"The bank-owned properties are just part of an overall mentality right now that's driving prices down," she said. "The general public just expects everything to be super-cheap, and the effect of that is keeping potential sellers from selling their properties."

With buyers seeing big discounts being offered by banks on repossessed properties, their expectations are unrealistic in terms of how much really desirable real estate held by non-bank owners is worth, and thus is stifling deal flow.

"Those that really have to sell are the only ones who are selling their properties right now," Christianson said. "It's all about the perception. What many people don't realize is that in most cases, there's a reason why a distressed property has gone back to the bank, so they're looking to pay nothing for good properties."

Peter Kordonowy, a broker for Summerhill Commercial Real Estate in Chanhassen, said the commercial real estate market is divided into two different worlds: the market for "core" or institutional-grade assets, which has potential buyers lined up around the block, and everything else.

"There's not a lot distress among these 'core' assets, like grocery-anchored shopping centers. There's a lot of capital out there chasing them," he said. "But with non-core assets, it's different. Sellers are getting dragged down by distressed real estate assets, without question. It's not the disaster that some had predicted, but it's a factor."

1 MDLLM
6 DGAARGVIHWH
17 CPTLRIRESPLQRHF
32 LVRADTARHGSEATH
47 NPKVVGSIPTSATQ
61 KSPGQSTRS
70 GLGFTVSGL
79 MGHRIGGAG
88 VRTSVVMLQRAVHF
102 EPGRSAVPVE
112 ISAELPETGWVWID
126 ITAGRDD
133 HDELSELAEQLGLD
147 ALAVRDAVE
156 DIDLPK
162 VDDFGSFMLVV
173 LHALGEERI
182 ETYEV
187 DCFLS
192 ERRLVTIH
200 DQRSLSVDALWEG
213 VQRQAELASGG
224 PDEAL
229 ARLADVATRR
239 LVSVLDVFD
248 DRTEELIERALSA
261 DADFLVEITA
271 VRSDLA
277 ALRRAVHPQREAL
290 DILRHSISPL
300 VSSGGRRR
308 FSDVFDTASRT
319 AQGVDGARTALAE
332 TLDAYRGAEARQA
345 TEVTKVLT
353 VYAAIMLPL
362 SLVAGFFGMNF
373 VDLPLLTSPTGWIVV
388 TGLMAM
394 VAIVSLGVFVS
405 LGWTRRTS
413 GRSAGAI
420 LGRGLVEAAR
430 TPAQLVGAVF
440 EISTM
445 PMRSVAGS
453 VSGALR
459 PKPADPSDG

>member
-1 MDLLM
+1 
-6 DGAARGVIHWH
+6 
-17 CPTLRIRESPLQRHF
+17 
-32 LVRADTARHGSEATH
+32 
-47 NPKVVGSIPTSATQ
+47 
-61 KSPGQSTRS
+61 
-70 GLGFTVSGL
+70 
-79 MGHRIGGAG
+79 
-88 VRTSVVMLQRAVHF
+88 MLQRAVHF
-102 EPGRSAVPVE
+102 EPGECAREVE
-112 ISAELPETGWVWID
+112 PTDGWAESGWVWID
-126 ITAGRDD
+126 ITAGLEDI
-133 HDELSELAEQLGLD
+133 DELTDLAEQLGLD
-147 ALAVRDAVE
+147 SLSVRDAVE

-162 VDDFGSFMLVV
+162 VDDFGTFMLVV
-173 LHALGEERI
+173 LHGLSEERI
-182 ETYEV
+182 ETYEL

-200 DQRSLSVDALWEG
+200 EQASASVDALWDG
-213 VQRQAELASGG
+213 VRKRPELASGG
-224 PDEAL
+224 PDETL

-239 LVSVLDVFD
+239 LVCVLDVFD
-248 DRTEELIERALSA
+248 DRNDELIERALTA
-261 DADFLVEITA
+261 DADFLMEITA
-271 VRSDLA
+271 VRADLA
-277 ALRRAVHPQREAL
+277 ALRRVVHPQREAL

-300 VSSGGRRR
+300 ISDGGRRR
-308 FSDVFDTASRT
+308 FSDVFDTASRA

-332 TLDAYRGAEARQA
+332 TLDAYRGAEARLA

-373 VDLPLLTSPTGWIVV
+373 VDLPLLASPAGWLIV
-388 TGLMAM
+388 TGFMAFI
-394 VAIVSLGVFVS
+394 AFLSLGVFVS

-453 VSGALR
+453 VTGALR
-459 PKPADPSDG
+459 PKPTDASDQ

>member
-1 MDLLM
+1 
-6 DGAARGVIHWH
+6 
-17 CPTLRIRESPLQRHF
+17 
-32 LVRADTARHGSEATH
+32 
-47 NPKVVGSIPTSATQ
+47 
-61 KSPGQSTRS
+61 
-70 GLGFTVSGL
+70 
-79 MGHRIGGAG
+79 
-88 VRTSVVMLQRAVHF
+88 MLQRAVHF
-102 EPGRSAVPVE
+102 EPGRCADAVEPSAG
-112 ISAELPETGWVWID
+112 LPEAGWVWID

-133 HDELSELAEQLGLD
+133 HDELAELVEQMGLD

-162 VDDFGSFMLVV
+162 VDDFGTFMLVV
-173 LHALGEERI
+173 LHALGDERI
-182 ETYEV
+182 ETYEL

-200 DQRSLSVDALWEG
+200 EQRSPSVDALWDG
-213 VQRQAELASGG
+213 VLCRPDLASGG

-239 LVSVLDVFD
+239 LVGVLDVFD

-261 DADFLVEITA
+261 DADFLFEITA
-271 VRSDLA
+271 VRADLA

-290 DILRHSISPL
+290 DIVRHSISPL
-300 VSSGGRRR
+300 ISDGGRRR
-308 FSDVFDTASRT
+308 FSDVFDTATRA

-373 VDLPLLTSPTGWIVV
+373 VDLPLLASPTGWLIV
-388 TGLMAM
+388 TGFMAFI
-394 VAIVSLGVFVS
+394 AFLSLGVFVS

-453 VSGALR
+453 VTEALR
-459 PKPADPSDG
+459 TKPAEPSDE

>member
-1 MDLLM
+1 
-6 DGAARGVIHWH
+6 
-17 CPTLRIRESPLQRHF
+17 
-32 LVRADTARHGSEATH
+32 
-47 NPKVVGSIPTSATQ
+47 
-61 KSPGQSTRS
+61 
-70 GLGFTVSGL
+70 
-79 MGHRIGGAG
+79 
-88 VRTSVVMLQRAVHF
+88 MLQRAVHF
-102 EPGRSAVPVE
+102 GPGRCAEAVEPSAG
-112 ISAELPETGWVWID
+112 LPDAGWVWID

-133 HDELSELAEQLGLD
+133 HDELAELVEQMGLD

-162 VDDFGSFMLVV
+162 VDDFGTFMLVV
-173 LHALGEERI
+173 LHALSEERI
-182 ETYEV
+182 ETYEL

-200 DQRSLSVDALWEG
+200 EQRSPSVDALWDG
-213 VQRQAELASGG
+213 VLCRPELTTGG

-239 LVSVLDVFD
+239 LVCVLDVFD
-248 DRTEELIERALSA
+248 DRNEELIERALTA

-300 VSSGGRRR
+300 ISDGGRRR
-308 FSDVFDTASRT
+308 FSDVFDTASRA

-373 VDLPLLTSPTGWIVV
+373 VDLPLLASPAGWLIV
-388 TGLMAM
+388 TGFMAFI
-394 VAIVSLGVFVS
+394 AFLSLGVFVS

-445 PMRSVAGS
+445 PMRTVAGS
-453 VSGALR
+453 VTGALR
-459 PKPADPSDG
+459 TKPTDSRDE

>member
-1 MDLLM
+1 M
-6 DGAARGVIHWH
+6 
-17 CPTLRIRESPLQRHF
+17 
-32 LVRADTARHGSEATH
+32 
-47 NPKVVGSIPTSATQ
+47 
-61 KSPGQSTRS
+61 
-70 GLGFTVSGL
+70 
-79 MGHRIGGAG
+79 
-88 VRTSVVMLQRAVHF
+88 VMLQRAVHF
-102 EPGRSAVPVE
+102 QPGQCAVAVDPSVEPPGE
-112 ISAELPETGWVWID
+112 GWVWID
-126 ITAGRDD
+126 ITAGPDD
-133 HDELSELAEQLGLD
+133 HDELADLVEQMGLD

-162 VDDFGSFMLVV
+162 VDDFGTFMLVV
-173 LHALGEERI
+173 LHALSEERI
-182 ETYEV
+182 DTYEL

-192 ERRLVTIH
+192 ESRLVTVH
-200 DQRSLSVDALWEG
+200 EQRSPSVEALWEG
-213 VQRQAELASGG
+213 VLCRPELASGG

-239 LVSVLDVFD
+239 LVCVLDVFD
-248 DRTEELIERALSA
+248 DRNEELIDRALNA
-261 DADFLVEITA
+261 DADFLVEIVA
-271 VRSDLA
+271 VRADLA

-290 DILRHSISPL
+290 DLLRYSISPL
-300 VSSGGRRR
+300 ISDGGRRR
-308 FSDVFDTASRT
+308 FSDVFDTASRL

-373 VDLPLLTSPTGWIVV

Kordonowy agreed that the unrealistic perceptions of great bargains to be had on top-notch real estate have made sellers reluctant to sell and is adding to the downward pressure on property values.

He pointed to his November 2010 sale of the 44,600-square-foot office/warehouse building at 7500 Equitable Drive in Eden Prairie for $2.35 million -- a building constructed in 1998 by Opus Corp. for Metro Printing. Its original sale price: $3.1 million.

"Every day I get blasted by ads for properties that are 'bank-owned,'" he said. "Owners are saying they don't want to sell if they don't have to right now."

Still, there are glimmers of hope. Despite the stiff headwinds, the "expectation gap" is steadily narrowing and can be bridged with a combination of psychology, counseling and skillful negotiation, said Dan Peterson of Adam Commercial Real Estate Services in Golden Valley.

"As much as the distressed properties, it's been about the downfall of prices from their peaks of several years ago, and the ability of both buyers and sellers to accept the 'new normal'" that has stymied the market, he said.

The plunge -- measured at 38 percent in the Midwest by CoStar -- has left sellers' as well as buyers' expectations unrealistic, he said. "Sometimes I have to ask them, 'Do you really think your property is worth what it was in 2005?'

Don Jacobson is a St. Paul-based freelance writer.